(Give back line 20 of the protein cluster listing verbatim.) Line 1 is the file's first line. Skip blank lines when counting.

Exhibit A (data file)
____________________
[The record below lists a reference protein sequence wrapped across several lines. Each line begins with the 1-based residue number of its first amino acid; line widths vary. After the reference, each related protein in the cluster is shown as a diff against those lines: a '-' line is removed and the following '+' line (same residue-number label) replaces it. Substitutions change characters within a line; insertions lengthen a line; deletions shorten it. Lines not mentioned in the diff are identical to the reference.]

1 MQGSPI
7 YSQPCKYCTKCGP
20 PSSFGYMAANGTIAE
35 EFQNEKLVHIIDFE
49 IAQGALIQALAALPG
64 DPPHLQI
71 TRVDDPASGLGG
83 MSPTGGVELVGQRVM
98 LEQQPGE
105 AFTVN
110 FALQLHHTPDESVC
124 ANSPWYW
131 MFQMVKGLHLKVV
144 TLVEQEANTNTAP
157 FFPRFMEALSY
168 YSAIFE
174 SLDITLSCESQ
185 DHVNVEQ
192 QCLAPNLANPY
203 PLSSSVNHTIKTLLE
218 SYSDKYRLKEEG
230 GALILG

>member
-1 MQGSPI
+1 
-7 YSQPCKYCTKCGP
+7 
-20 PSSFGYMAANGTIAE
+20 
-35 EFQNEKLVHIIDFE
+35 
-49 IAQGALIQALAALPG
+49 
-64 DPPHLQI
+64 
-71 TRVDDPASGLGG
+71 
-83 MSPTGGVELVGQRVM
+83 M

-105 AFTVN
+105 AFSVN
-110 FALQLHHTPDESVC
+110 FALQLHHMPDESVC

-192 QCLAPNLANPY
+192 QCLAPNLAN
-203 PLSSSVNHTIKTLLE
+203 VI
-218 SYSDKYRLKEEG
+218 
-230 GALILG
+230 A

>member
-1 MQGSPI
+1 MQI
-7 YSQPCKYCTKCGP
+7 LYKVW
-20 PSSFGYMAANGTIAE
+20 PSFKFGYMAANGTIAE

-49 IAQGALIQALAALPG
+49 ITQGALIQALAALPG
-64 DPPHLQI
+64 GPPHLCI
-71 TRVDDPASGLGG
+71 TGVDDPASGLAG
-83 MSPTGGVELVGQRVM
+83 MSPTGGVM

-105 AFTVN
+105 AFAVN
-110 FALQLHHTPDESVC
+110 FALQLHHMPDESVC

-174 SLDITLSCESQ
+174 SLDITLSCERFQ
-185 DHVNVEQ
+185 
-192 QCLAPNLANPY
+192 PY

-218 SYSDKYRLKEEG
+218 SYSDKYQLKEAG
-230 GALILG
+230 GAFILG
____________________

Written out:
192 QCLAPNLANPY